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ISLAMABAD: Officials of the Securities and Exchange Commission of Pakistan (SECP) declined on Thursday to provide details of the Chaudhary Sugar Mills case to the Senate Standing Committee on Finance.

A meeting of the committee, presided over by its chairman Senator Saleem Mandviwalla, asked Muzzafar Mirza, head of the SECP’s legal department, as to “what happened to the query forwarded by the committee seeking record of Chaudhary Sugar Mills?”

The SECP officials expressed ignorance about the letter, but the committee was informed that all record, including the original file, had been taken away by the Federal Investigation Agency during the investigation against the commission for alleged involvement of their suspended chairman Zafar Hijazi in the record tampering case.

Mr Mirza told the meeting that the record would be submitted to the committee when it was returned by the FIA.

Panel members unhappy over attitude of government departments

Members of the committee regretted that parliamentary committees were not being taken seriously by various government departments and bodies.

Mr Mandviwalla recalled that during its previous briefing on Aug 8, the committee had asked the SECP to submit details of the Chaudhary Sugar Mills case after it had discussed a similar case related to the Federal Board of Revenue.

The FBR had declined to give information about tax returns provided to the Joint Investigation Team and even the law ministry had stated that the FBR could not share information with the parliamentary committee under Income Tax Ordinance, 2001.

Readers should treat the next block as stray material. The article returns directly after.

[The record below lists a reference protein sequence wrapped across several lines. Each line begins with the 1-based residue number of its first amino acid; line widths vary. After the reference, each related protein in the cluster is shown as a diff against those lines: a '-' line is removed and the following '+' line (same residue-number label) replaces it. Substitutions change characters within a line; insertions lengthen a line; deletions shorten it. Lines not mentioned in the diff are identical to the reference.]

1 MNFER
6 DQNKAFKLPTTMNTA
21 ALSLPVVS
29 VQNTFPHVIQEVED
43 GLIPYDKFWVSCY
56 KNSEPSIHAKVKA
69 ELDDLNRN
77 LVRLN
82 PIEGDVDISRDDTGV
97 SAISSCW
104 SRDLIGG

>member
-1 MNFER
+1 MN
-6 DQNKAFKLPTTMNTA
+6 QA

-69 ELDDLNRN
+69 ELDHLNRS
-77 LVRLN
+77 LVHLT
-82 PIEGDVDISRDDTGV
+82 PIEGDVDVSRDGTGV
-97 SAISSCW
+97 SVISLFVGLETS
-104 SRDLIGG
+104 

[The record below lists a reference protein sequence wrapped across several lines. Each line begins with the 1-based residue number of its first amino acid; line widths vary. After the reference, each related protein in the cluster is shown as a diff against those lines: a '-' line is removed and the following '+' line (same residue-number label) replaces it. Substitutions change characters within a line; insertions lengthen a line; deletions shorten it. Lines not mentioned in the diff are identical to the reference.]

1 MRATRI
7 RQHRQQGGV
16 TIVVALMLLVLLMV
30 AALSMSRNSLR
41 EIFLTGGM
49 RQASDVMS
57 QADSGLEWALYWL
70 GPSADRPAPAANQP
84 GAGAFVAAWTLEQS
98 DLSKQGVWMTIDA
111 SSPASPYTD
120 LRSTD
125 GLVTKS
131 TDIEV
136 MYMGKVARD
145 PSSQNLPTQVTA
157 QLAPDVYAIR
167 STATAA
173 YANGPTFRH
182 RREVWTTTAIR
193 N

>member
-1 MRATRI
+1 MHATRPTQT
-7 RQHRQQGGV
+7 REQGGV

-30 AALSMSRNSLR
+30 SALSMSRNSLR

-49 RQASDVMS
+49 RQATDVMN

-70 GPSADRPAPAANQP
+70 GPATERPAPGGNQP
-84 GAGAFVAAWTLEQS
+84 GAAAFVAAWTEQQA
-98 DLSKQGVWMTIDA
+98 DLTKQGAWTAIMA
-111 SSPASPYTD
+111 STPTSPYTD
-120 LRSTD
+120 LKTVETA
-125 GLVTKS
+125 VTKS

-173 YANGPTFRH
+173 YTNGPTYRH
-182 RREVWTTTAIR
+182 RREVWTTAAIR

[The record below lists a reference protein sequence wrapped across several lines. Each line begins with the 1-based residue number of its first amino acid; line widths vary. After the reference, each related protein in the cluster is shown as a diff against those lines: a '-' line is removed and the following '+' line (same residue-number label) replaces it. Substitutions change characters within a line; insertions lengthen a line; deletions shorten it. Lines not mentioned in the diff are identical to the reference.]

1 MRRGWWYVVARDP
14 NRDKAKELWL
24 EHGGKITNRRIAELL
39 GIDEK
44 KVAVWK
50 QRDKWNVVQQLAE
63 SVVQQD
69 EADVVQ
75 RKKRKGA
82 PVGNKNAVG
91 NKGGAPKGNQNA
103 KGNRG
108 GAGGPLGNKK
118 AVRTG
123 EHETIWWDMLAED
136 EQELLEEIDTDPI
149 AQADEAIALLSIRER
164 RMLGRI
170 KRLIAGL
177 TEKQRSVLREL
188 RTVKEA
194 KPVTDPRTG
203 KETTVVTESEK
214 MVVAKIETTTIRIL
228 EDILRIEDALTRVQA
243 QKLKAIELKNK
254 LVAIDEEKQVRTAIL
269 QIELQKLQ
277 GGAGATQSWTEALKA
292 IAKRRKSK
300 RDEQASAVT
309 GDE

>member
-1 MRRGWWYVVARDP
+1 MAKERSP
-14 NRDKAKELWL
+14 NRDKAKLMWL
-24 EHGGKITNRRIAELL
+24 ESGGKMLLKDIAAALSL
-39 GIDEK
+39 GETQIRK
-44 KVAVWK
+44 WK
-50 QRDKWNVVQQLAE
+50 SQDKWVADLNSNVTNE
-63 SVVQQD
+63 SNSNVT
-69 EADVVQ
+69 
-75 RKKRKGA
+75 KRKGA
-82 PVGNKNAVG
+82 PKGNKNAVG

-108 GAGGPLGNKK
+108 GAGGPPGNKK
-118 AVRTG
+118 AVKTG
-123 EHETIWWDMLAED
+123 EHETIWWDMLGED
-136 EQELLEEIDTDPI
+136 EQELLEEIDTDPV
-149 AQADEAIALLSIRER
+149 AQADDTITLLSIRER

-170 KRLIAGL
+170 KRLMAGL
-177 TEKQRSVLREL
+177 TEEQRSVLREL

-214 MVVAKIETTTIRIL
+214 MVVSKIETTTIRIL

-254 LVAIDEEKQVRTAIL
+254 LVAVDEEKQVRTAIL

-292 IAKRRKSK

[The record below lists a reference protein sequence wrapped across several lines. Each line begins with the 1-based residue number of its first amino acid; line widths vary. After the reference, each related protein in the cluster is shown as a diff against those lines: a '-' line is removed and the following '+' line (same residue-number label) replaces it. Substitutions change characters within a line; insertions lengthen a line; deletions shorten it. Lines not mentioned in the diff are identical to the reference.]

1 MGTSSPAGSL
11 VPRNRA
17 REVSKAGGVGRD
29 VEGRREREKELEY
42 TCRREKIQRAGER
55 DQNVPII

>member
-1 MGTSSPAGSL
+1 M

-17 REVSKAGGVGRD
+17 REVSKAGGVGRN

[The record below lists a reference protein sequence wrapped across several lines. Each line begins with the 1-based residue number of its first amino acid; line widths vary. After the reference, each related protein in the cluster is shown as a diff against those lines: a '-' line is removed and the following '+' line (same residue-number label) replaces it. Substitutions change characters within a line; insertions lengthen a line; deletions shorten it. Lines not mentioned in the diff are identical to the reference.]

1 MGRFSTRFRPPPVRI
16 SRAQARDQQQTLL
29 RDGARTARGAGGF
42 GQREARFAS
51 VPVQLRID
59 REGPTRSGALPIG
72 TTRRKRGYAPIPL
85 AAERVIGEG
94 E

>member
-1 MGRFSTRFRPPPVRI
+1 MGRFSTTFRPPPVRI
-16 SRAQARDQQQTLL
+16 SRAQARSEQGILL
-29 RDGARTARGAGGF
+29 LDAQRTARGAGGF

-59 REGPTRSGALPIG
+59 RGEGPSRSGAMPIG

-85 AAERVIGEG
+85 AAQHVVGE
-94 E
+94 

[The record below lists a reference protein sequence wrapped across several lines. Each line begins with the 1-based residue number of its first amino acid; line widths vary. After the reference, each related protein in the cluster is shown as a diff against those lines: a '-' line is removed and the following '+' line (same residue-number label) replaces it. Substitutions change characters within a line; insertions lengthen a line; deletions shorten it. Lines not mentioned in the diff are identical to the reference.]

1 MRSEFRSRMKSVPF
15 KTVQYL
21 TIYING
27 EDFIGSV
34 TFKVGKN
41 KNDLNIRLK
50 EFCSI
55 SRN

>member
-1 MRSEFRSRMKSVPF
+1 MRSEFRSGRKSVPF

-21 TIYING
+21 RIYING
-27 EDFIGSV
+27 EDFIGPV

Incidentally, Attorney General Ashtar Ausaf expressed ignorance about the response by the law ministry and asked the chairman of the committee to refer the case to him so that he could look into the matter.

Later talking to media, an official of the law ministry said the attorney general was legal representative of the government in the apex court and all such correspondences were the responsibility of the law secretary. The attorney general could have been informed in view of the prevailing conditions and the sensitivity of issues that are linked to the Panama Papers case, he added.

The committee finally decided to approach the Supreme Court for copies of the documents submitted by the FBR and SECP.

Mr Mandviwalla said that practically the Competition Commission of Pakistan (CCP) had been rendered dysfunctional as its existence had been challenged in the courts by business groups which had been penalised by it mainly on charges of forming cartels.

But Mr Ausaf expressed optimism that the judgement in the case related to the existence of the CCP would be announced by the Lahore High Court in a few weeks.

The meeting approved the Corporate Rehabilitation Bill, 2017, with amendments and directed representatives of the construction sector from Fata, Pata and Khyber Pakhtunkhwa and the FBR to sit together to find out a way to the grievances of the business community affected by Section 126F of the Income Tax Ordinance.

Published in Dawn, August 18th, 2017